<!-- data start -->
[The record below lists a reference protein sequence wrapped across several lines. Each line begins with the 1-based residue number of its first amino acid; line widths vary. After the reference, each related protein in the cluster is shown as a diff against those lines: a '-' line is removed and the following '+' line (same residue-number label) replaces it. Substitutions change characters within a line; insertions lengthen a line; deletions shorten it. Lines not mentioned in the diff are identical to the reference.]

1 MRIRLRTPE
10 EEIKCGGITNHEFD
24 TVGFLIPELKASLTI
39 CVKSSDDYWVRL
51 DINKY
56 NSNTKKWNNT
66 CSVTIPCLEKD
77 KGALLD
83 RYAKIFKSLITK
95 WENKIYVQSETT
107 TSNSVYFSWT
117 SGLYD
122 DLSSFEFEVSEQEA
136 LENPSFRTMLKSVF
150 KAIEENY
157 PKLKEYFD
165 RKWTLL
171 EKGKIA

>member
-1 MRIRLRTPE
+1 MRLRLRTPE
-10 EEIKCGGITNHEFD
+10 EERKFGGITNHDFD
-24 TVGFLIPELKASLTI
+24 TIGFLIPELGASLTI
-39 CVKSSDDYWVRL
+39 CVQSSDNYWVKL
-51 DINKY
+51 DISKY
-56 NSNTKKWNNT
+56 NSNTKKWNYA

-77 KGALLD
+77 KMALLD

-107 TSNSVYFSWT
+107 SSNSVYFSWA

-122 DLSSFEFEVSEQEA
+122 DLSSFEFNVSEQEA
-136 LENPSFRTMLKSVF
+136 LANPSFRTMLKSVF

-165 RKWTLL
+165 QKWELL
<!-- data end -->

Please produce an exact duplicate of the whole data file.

[The record below lists a reference protein sequence wrapped across several lines. Each line begins with the 1-based residue number of its first amino acid; line widths vary. After the reference, each related protein in the cluster is shown as a diff against those lines: a '-' line is removed and the following '+' line (same residue-number label) replaces it. Substitutions change characters within a line; insertions lengthen a line; deletions shorten it. Lines not mentioned in the diff are identical to the reference.]

1 MRIRLRTPE
10 EEIKCGGITNHEFD
24 TVGFLIPELKASLTI
39 CVKSSDDYWVRL
51 DINKY
56 NSNTKKWNNT
66 CSVTIPCLEKD
77 KGALLD
83 RYAKIFKSLITK
95 WENKIYVQSETT
107 TSNSVYFSWT
117 SGLYD
122 DLSSFEFEVSEQEA
136 LENPSFRTMLKSVF
150 KAIEENY
157 PKLKEYFD
165 RKWTLL
171 EKGKIA

>member
-1 MRIRLRTPE
+1 MRLRLRTPE
-10 EEIKCGGITNHEFD
+10 EERKFGGITNHDFD
-24 TVGFLIPELKASLTI
+24 TIGFLIPELGASLTI
-39 CVKSSDDYWVRL
+39 CVQSSDNYWVKL
-51 DINKY
+51 DISKY
-56 NSNTKKWNNT
+56 NSNTKKWNYA

-77 KGALLD
+77 KMALLD

-107 TSNSVYFSWT
+107 SSNSVYFSWA

-122 DLSSFEFEVSEQEA
+122 DLSSFEFNVSEQEA
-136 LENPSFRTMLKSVF
+136 LANPSFRTMLKSVF

-165 RKWTLL
+165 QKWELL